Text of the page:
This issue also introduces a daycare facility, health clinic, and university building from different parts of Finland. Public buildings of another era are presented in Tuomas Uusheimo’s photographs of Finnish community houses. Built by workers’ associations, voluntary fire brigades, civil guards, youth associations and temperance societies, these buildings depict the ideologies of their era, as well as the strong heritage of collaboration. In his column, the political opinion leader Matti Apunen wonders why planning of new areas is controlled to such detail in Finland, resulting in very similar new environments. He is hoping to see design freed from the tyranny of uniformity and this to lead to more creative diversity. In our interview, the newly appointed Director of Architecture Information Centre Finland, Hanna Harris, tells us about her plans to make this new organisation an active and influential operator equal to the corresponding centres representing other branches of art. In the opening article, “The complexity of simplicity“, the internationally renowned architecture academic Juhani Pallasmaa addresses the richness of simple form in various fields of art. Pallasmaa finds that architecture always contains contradictory, even irreconcilable, elements such as materiality and emotions, structures and aesthetics, knowledge and dreams. All these elements should be blended “through a creative process based on deep mental identification”, which is typical of art.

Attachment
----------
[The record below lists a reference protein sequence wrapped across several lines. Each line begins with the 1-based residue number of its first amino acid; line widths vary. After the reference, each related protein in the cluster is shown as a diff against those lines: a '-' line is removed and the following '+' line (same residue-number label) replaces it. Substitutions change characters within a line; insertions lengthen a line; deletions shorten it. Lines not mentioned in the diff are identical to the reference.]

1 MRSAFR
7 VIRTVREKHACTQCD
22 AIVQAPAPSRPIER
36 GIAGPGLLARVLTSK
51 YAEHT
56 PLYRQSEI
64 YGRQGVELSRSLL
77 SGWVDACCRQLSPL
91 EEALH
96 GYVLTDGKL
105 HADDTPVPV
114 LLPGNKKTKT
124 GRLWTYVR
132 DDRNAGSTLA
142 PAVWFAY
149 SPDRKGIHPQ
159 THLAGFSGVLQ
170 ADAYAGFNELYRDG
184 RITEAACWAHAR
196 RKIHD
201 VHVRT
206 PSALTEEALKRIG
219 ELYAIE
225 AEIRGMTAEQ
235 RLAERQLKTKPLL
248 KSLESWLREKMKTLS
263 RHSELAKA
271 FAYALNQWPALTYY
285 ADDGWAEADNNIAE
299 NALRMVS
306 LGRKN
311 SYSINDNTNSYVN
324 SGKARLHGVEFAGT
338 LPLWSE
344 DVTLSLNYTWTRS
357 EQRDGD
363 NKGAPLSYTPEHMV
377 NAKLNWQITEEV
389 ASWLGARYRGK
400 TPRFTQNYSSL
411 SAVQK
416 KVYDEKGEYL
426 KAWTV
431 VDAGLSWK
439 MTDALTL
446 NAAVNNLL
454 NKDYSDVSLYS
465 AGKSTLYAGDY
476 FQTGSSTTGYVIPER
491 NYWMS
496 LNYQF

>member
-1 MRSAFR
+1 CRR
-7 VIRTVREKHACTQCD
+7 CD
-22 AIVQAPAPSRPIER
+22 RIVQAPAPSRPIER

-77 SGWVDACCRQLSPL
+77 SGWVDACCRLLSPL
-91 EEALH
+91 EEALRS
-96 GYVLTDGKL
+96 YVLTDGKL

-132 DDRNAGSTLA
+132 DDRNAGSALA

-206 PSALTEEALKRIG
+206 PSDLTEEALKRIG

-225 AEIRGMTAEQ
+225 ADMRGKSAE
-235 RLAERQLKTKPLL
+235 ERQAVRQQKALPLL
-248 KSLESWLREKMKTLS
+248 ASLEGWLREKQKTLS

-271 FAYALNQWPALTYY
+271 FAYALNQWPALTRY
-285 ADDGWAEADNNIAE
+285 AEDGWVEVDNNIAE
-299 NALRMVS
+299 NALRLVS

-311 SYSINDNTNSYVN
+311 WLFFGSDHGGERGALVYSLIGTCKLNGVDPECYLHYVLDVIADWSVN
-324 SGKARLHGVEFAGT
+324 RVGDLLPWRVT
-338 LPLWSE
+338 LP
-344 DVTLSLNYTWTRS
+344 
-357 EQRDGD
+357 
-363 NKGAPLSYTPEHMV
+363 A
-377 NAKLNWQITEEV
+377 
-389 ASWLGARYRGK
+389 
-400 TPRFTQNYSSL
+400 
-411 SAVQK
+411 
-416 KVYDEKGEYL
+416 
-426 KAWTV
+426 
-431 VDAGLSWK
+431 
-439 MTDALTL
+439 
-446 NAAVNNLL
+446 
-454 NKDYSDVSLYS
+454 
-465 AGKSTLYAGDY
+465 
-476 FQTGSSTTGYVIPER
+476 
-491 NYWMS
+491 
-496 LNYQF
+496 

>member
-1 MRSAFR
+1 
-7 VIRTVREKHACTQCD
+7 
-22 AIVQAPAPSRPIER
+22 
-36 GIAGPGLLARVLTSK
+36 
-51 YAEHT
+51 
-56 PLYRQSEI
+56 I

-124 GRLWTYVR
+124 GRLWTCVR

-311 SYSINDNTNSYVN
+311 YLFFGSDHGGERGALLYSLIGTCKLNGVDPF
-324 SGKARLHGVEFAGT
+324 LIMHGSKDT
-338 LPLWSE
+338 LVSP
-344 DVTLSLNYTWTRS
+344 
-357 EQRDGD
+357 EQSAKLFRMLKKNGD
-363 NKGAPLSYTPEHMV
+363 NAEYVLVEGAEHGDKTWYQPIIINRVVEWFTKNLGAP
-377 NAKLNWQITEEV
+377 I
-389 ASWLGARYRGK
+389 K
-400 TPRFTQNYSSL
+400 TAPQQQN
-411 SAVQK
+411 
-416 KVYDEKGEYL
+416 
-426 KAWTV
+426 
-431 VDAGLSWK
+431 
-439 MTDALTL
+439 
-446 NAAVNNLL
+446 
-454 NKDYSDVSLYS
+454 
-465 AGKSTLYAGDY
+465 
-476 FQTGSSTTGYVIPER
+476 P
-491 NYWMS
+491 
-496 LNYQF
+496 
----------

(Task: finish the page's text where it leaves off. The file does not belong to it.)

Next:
Contents

architects Juho Grönholm, Antti Nousjoki, Janne Teräsvirta, Samuli Woolston
address Kaivokatu 5, Lappeenranta
gross area 5 298 m2
completion 2015


Architects interviewed:
Juho Grönholm, Antti Nousjoki, Janne Teräsvirta,
Samuli Woolston

In their third theatre design, the architects had to define an approach to combining theatre with a shopping centre. The designers write about their solution.